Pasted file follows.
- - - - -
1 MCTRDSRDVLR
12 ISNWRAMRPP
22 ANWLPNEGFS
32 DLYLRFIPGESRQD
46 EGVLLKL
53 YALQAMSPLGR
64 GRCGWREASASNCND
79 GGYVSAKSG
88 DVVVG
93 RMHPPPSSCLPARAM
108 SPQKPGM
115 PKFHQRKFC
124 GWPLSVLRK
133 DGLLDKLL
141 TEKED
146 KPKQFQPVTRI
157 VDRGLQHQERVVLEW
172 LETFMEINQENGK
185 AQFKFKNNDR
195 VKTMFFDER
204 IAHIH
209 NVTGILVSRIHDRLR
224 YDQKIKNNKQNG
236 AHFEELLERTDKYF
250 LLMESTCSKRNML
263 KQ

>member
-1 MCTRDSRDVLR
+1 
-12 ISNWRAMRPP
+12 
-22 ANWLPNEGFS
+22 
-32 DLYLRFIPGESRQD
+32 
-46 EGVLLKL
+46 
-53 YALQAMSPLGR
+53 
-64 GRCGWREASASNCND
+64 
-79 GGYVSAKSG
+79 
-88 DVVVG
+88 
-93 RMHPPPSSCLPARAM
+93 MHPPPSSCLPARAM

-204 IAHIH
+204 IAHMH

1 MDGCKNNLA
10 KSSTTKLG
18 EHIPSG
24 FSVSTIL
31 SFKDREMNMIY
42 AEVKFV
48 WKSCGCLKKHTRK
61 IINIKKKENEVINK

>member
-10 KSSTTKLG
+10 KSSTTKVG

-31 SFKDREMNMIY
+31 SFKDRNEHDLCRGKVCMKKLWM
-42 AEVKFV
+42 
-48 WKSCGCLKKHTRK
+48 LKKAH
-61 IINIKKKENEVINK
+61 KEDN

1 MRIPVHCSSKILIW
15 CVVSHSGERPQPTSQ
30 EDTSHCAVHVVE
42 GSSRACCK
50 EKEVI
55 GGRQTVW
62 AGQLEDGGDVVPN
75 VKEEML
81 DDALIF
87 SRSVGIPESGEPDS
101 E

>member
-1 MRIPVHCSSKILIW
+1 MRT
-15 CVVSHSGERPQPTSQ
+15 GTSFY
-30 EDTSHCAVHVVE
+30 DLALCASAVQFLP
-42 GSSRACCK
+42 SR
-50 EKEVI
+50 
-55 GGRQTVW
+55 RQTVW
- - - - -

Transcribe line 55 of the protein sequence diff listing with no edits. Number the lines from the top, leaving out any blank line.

42 AEVKFV